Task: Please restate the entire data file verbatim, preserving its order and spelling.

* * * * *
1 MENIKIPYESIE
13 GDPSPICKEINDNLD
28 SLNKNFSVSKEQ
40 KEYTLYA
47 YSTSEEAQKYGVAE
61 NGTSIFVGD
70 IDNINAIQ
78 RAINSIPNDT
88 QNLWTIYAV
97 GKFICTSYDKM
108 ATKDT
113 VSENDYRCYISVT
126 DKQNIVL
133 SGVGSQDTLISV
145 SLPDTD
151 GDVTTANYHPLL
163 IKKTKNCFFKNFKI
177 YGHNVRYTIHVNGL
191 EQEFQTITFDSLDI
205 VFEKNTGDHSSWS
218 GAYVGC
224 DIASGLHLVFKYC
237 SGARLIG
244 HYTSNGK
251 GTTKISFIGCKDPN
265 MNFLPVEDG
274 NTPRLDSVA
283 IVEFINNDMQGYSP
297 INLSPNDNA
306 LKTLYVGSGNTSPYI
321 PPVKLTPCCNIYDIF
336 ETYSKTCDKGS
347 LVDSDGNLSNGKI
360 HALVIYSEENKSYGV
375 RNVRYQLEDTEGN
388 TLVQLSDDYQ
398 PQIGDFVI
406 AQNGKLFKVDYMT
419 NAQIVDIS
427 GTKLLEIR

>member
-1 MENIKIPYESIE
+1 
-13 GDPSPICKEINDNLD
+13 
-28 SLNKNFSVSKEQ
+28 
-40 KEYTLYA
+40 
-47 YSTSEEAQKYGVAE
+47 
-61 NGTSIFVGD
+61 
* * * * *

1 MENIKIPYESIE
13 GDPSPICKEINDNLD
28 SLNKNFSVSKEQ
40 KEYTLYA
47 YSTSEEAQKYGVAE
61 NGTSIFVGD
70 IDNINAIQ
78 RAINSIPNDT
88 QNLWTIYAV
97 GKFICTSYDKM
108 ATKDT
113 VSENDYRCYISVT
126 DKQNIVL
133 SGVGSQDTLISV
145 SLPDTD
151 GDVTTANYHPLL
163 IKKTKNCFFKNFKI
177 YGHNVRYTIHVNGL
191 EQEFQTITFDSLDI
205 VFEKNTGDHSSWS
218 GAYVGC
224 DIASGLHLVFKYC
237 SGARLIG
244 HYTSNGK
251 GTTKISFIGCKDPN
265 MNFLPVEDG
274 NTPRLDSVA
283 IVEFINNDMQGYSP
297 INLSPNDNA
306 LKTLYVGSGNTSPYI
321 PPVKLTPCCNIYDIF
336 ETYSKTCDKGS
347 LVDSDGNLSNGKI
360 HALVIYSEENKSYGV
375 RNVRYQLEDTEGN
388 TLVQLSDDYQ
398 PQIGDFVI
406 AQNGKLFKVDYMT
419 NAQIVDIS
427 GTKLLEIR

>member
-1 MENIKIPYESIE
+1 
-13 GDPSPICKEINDNLD
+13 
-28 SLNKNFSVSKEQ
+28 
-40 KEYTLYA
+40 
-47 YSTSEEAQKYGVAE
+47 
-61 NGTSIFVGD
+61 